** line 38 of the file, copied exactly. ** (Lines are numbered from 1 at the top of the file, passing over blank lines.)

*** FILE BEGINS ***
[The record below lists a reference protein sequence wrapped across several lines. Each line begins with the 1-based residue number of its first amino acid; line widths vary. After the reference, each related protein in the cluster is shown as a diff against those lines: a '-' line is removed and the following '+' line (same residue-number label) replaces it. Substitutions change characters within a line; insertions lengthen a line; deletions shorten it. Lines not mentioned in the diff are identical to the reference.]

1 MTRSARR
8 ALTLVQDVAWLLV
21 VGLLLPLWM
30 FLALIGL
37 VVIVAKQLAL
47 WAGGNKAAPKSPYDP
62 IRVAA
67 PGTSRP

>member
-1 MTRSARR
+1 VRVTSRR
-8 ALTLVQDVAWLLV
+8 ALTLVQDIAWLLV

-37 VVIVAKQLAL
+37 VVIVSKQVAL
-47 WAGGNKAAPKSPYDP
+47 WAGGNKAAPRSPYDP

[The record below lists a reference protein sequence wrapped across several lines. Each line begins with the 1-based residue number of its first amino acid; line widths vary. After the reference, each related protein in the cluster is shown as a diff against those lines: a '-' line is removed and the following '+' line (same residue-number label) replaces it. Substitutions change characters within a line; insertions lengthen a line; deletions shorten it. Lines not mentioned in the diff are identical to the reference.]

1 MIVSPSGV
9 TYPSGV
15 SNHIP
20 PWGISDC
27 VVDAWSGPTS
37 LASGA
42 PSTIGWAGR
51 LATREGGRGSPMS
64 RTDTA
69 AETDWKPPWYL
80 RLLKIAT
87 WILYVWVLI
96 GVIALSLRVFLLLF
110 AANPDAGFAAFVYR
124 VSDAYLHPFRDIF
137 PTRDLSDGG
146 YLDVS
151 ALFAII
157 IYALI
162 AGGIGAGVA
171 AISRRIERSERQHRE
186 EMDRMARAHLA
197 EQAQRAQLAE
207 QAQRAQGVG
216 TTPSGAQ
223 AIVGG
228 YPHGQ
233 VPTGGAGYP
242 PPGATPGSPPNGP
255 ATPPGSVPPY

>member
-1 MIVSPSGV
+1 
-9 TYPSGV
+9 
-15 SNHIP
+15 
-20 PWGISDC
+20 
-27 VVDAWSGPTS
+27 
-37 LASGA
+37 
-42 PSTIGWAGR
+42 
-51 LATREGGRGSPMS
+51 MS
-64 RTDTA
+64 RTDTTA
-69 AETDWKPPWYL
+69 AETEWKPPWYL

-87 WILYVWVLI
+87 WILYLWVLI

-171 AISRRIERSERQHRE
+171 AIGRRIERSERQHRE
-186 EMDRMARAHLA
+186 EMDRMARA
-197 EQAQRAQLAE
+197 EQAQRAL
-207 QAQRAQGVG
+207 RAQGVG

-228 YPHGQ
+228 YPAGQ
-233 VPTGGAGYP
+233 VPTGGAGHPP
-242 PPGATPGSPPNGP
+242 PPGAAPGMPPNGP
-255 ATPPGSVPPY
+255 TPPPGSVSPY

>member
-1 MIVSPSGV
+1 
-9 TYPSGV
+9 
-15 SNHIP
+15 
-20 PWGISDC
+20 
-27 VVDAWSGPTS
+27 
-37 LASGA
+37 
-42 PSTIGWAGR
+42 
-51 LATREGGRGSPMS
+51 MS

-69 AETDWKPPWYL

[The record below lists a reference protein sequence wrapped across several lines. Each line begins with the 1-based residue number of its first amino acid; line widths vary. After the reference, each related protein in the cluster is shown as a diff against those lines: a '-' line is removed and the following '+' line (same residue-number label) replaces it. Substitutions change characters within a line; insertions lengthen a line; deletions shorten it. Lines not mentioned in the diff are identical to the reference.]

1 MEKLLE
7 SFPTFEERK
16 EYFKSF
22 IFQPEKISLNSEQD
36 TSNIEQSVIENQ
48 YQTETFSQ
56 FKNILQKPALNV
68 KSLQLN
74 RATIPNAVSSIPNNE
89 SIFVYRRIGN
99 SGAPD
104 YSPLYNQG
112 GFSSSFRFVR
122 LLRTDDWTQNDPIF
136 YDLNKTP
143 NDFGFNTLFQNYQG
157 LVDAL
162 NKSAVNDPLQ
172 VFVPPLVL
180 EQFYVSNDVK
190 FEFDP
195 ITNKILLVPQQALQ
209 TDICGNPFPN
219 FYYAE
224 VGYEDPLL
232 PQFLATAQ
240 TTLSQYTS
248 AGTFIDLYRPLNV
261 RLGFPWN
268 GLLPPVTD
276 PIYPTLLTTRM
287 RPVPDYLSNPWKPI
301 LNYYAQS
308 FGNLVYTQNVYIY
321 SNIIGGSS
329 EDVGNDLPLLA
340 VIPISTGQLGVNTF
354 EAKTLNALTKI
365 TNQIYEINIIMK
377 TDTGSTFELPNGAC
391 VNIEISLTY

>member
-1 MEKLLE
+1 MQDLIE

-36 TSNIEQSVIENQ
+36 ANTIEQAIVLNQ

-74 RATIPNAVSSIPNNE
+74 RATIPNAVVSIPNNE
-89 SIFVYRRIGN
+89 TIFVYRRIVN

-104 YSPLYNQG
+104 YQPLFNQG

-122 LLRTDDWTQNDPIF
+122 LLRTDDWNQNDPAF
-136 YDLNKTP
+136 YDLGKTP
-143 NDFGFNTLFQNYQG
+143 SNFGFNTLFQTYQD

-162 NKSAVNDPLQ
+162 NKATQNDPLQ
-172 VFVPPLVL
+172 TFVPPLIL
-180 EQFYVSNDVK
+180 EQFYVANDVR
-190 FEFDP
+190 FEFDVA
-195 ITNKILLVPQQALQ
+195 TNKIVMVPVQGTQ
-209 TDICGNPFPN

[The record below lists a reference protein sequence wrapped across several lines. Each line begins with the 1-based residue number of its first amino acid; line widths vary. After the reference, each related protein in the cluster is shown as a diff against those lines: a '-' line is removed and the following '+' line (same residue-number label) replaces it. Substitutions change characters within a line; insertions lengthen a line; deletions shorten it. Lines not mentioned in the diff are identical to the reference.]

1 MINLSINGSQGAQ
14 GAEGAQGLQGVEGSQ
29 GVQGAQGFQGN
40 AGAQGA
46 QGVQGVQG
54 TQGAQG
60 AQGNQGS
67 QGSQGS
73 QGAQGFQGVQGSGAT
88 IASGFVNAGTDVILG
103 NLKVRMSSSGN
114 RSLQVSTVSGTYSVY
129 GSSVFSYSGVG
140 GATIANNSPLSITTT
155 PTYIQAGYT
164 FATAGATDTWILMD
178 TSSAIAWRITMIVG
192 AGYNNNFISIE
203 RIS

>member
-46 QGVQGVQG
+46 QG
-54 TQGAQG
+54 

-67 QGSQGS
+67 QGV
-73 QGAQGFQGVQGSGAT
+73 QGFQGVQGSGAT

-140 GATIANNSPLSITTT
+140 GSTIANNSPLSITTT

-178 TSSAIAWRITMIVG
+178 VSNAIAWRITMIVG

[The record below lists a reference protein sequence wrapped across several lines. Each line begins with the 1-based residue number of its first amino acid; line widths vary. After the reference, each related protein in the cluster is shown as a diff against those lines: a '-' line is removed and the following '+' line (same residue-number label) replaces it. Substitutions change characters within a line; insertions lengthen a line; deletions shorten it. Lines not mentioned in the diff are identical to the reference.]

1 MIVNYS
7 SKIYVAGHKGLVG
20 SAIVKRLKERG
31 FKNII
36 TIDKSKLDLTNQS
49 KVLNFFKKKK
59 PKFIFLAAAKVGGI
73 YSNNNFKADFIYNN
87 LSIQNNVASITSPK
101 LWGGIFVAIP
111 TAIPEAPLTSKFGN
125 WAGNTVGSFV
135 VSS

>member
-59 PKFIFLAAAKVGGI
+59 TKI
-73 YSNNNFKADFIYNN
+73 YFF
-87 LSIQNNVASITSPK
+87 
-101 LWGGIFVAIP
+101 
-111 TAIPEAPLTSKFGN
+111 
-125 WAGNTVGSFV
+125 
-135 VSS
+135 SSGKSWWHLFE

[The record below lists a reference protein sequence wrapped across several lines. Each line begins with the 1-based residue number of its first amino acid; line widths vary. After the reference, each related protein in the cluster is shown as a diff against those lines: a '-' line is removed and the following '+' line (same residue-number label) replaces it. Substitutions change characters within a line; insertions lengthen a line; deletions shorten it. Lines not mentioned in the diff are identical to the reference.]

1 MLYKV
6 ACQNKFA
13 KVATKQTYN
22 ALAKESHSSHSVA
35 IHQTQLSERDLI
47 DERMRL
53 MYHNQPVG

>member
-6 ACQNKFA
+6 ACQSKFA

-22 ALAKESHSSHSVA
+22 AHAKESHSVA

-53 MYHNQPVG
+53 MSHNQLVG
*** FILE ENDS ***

157 IYALI